Interdisciplinary Activities
To help students integrate their reading experiences with other curriculum areas, you might try some of the following activities.

Social Studies

  1. Over a period of several weeks, have students work in small groups to carry out an oral history project. Remind them that an oral history is the spoken story or memories of past events that happen to a person or group of people. The story is recorded so people in the future will know what happened and how the people involved felt.

    Have each group choose an adult they would like to interview and contact the person to set up a time for the interview. (You may wish to encourage students to contact older adults rather than contemporaries to help them gain an understanding of the knowledge and wonderful stories older adults have to share.) Then have each group develop a list of questions to ask the interviewee. Students may start by asking the person’s date and place of birth and what it was like where and when the person grew up, and then go on to ask about special stories or events the person would like to have recorded. Students may record the answers on paper or a tape recorder.

    If a tape recorder is used, have students transcribe the responses onto paper. Students may then combine all their oral histories into a class book, complete with illustrated cover. (See Art activity below.)

  2. Use Kenyon’s interest in baseball as a springboard for students to do Internet research on the history of baseball. Interested students might want to narrow their topic to the story of African Americans or Latinos in baseball over a specified period of time.
  3. An important part of the story in Keepers is the small town setting of Lexington. Have students review the text and the illustrations to learn more about this community. Then have a discussion comparing Kenyon’s town to your local community. Encourage students to think about size, safety issues, kinds of stores, neighborliness, and other issues as they make their comparisons.

Remind students that Kenyon learns how to make a handmade book in school. Then invite students to “take a leaf from Kenyon’s page” and make their own books to tell a family story or to create a class book of their oral histories (see first Social Studies activity above). Students might make simple shape books, mini-books, accordion folded books, origami books, window books, flap books, or books with pop-up pages. Have students plan the pages of their books and choose and gather their materials before they begin.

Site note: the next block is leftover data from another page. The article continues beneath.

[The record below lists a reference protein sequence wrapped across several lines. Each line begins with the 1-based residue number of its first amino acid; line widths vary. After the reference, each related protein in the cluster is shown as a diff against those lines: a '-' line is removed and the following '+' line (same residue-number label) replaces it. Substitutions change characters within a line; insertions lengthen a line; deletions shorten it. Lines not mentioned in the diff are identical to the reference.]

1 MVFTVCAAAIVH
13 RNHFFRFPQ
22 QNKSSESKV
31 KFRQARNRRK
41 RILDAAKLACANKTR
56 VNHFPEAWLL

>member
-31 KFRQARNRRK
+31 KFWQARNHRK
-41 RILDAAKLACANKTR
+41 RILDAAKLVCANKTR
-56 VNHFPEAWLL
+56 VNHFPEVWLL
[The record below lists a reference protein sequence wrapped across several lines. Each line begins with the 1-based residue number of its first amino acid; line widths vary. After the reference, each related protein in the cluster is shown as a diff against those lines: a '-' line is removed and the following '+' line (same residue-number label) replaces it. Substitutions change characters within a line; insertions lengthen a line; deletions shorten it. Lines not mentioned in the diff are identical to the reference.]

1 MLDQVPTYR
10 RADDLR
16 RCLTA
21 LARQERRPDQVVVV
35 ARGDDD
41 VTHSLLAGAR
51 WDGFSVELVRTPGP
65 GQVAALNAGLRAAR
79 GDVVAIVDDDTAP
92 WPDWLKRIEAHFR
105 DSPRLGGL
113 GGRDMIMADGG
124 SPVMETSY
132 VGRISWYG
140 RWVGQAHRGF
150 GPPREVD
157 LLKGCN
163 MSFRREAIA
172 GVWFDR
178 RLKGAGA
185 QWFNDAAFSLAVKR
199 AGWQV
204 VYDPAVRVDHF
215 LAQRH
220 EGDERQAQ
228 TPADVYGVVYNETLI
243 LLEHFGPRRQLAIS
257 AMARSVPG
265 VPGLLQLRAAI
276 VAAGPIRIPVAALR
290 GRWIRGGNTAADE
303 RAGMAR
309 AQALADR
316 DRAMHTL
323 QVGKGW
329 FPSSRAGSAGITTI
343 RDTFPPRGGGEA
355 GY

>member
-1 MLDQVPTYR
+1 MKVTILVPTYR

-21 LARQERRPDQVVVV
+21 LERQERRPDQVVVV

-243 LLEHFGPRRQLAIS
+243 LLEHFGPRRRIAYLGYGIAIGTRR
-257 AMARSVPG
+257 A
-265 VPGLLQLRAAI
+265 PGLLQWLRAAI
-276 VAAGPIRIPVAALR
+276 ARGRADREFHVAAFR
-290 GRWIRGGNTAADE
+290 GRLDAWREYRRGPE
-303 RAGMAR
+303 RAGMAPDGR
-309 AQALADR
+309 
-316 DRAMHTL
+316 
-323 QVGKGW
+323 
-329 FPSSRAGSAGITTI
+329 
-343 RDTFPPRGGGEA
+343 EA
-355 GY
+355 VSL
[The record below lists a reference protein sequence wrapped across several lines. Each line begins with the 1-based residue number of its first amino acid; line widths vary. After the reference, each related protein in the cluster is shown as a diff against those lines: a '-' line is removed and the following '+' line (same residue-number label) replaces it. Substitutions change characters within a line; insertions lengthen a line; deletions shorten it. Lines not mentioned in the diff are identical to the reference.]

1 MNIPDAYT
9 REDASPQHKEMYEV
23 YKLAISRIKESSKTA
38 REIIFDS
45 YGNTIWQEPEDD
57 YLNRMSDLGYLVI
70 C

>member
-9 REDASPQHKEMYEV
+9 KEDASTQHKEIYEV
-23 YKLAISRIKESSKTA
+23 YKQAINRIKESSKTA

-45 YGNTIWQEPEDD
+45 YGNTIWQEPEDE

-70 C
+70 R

Use Kenyon’s interest in baseball to launch a math activity involving baseball statistics. Have students begin with something specific, such as labeling a diagram showing the dimensions of a softball field or a professional baseball field. Students can also collect and compare statistics involving professional baseball teams and individual players.

About the Author
Jeri Hanel Watts is a reading specialist who teaches elementary reading in Lexington, Virginia. Keepers is her first picture book, and she was inspired to write it after her students observed that there were more stories written about African American girls that African American boys. She also felt the theme of this story would excite her students into wanting to write more of their own stories.

Watts gets her ideas for stories “from things that have happened in my life, from newspaper articles, from I-don’t-know-where sometimes.” She says that her stories always begin with a character because she likes people. Watts adds that although she is the Keeper in her own family, her husband considers her a poor one because she doesn’t tell the stories the way he remembers them. However, says Watts, “I think I’m right . . . and mine are funnier, too!”

Watts was born in Lynchburg, Virginia. She and her husband and two daughters live in Lexington with their pet Labrador, Nimbus.

About the Illustrator
Felicia Marshall is a fine artist and art teacher who has illustrated several books for children, including Molasses Man, published by Holiday House. What intrigued Marshall most about Keeper was the fact that the story closely related to her own experiences growing up in the South, and she used her grandmother’s house as the setting for her illustrations. Marshall received her degree in fine arts from Pratt Institute in Brooklyn, New York. A native Texan, Marshall currently lives in Houston.


About This Title

Guided Reading:




Interest Level:

Grades 1 - 4

Reading Level:

Grades 2 - 3


Sports, Sharing & Giving, Grandparents, Friendship, Families, Conflict resolution, African/African American Interest, Optimism/Enthusiasm, Breaking Gender Barriers, Childhood Experiences and Memories, Economics/Finance, Identity/Self Esteem/Confidence


African American English Collection Grades 3-6, English Fiction Grades 3-6, Fluent Dual Language , Fluent English, Appendix B Diverse Collection Grades 3-6, Realistic Fiction Grades 3-5, Athletes and Sports, Appendix B Diverse Collection Grades K-2, African American Collection English 6PK, English Guided Reading Level Q

Want to know more about us or have specific questions regarding our Teacher's Guides?

Please write us!


Terms of Use